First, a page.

He held an airline transport pilot certificate with ratings for airplane multiengine land and commercial privileges for airplane single-engine land, single-engine sea, rotorcraft-helicopter, instrument helicopter, and glider. He also held a flight instructor certificate for rotorcraft-helicopter and type ratings in the North American 265 Sabreliner (T-39) and AĆ©rospatiale SA 330 Puma.

He reported 13,500 total flight hours at his last Federal Aviation Administration (FAA) airman medical examination 6 days before the accident. Documentation provided by SCSA indicated that, during the period from July 8, 2013, through June 8, 2015, he had accumulated 90.8 total flight hours in the PA-25, including 424 tows.

AIRPLANE INFORMATION

The single-seat, tailwheel-equipped airplane was manufactured in 1969 and had accrued 11,789 total flight hours as of its last annual inspection on September 7, 2014. It was equipped with a six-cylinder Lycoming O-540-G1A5 engine, serial number RL-25988-40E, that was manufactured in January 2013.

METEOROLOGICAL INFORMATION

At 1153, the automated surface weather facility at Palmdale USAF Plant 42 Airport, Palmdale, California, elevation 2,543 ft mean sea level (877 ft below, and 15 miles northwest of, the accident site) reported wind from 340° at 5 knots, 10 miles visibility, temperature at 94° F, dew point 37° F, and an altimeter setting at 30.10 inches of Mercury. The temperature rose to 97° F 1 hour later.

Immediately following the accident, the SCSA General Manager checked the weather and recorded a temperature of 94° F with a 4-knot wind out of the west.

WRECKAGE AND IMPACT INFORMATION

The cabin sustained crush damage from the firewall to the forward legs of the pilot's seat. The remaining aft fuselage structure and the empennage section sustained minimal damage. Both wings remained attached to the fuselage by their respective main spars and lift struts. The left wing leading edge had twisted upward, and the wing sustained crush damage in an aft direction throughout its entire length. The right wing exhibited leading edge crush damage outboard of the lift strut attachment points.

The engine remained partially attached to its mount and had shifted downward and right of the fuselage centerline. One propeller blade exhibited a forward 5° bend midspan, and the second blade sustained chordwise scratches along its entire surface and nicks to its leading edge. The fuel tank bladder was exposed, had been breached, and came to rest covering the engine. Although no fuel was found in the tank, the soil under the engine was soaked with a liquid that smelled like aviation gasoline.

MEDICAL AND PATHOLOGICAL INFORMATION

The Department of the Medical Examiner-Coroner, County of Los Angeles, performed an autopsy on the pilot, and the cause of death was determined to be "multiple blunt force injuries."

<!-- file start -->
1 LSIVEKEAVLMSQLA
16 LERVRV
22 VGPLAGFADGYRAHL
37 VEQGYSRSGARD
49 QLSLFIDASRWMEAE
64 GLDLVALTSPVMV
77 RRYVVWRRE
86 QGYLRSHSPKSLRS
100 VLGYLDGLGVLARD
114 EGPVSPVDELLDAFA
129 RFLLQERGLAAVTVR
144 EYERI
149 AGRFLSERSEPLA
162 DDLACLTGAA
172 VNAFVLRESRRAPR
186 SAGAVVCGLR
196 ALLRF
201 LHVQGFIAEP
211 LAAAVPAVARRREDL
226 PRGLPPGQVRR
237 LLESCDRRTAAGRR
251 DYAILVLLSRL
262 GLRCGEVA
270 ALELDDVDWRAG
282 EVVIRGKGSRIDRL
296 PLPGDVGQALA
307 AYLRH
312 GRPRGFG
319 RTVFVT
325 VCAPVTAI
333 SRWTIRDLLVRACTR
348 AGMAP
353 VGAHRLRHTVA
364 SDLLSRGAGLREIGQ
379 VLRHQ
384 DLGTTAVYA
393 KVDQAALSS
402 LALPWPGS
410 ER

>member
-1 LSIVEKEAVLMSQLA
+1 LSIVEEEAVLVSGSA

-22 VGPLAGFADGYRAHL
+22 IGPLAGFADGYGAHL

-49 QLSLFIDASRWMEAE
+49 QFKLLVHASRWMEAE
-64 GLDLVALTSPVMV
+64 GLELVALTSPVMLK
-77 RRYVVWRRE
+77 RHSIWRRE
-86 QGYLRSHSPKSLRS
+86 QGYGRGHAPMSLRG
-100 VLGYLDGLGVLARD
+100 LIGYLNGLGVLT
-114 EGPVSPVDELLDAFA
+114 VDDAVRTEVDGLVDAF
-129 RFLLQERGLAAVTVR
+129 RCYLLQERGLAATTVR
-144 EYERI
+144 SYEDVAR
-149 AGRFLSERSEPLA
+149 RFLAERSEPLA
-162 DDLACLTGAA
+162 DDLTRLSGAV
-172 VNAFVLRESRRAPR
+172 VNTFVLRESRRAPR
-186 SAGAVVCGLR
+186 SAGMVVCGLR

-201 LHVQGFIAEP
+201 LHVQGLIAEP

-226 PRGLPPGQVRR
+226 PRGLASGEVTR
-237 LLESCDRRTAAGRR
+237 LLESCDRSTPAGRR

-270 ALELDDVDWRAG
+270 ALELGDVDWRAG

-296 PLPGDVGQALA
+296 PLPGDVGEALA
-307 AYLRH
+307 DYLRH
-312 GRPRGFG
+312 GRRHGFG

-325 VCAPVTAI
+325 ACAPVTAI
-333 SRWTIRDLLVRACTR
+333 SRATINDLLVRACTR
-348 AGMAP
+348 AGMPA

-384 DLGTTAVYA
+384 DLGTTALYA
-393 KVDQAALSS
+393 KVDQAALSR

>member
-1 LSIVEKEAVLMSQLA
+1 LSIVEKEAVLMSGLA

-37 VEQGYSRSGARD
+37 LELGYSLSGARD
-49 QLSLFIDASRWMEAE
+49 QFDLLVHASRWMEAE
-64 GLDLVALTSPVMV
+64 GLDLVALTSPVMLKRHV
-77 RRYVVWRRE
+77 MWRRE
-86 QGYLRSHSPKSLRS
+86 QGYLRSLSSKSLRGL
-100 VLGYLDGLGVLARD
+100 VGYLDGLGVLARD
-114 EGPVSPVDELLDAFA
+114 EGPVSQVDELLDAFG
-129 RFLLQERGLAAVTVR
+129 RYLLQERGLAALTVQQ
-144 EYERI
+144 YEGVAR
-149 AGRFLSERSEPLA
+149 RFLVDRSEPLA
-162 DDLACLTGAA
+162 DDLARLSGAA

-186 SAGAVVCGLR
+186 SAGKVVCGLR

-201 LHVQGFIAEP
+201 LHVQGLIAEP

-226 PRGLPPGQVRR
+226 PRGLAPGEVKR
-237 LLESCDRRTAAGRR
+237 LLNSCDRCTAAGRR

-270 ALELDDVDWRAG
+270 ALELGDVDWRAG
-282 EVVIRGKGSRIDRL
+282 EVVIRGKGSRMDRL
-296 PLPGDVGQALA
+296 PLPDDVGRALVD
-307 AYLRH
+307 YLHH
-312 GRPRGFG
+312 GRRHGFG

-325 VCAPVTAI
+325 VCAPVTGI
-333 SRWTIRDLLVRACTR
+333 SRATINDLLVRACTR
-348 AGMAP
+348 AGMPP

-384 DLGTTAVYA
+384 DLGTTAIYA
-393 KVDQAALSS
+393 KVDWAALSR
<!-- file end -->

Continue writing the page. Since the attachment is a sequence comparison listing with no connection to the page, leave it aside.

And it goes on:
In addition, hypertrophic heart disease was identified with the heart weighing 530 grams. The heart was described as "somewhat globular," and the myocardium as "mildly floppy." The right ventricle was 0.5 centimeter (cm), the interventricular septum was 1.5 cm, and the left ventricle was 1.7 cm thick. No significant coronary artery stenosis was identified, and the remainder of the cardiac examination was unremarkable.

According to records obtained from the pilot's personal physician, the pilot had longstanding high blood pressure that was treated with lisinopril. In 2013, he had volunteered to be a van driver for the US Department of Veterans Affairs, which required that he have a cardiac evaluation. During the evaluation, the initial stress test was stopped after 6 minutes 25 seconds due to shortness of breath and "S-T depression" in the lateral leads. A follow-up stress test with nuclear imaging was subsequently performed, and no anomalies were detected. The pilot's wife reported that, about 1 year before the accident, the pilot had experienced a 10- to 15-minute episode of unusual dizziness and an "odd" feeling while hiking on a hot day.

During his most recent FAA medical examination, the pilot reported having high blood pressure controlled with medication and previous surgeries. At that time, he reported that he used lisinopril and minocycline and that he was 71 inches tall and weighed 238 lbs. He was subsequently issued a second-class medical certificate with the limitation that he wear corrective lenses. He did not report heart or vascular trouble at the time of the application.

Lisinopril is a blood pressure lowering medication available by prescription and is commonly sold with the trade names Prinivil and Zestril. Minocycline is an antibiotic often used to treat or prevent acne.

The FAA Civil Aerospace Medical Institute performed toxicological tests on specimens from the pilot. The results were negative for carbon monoxide and all screened drug substances and ingested alcohol. (Refer to the toxicology report included in the public docket for specific test parameters and results.)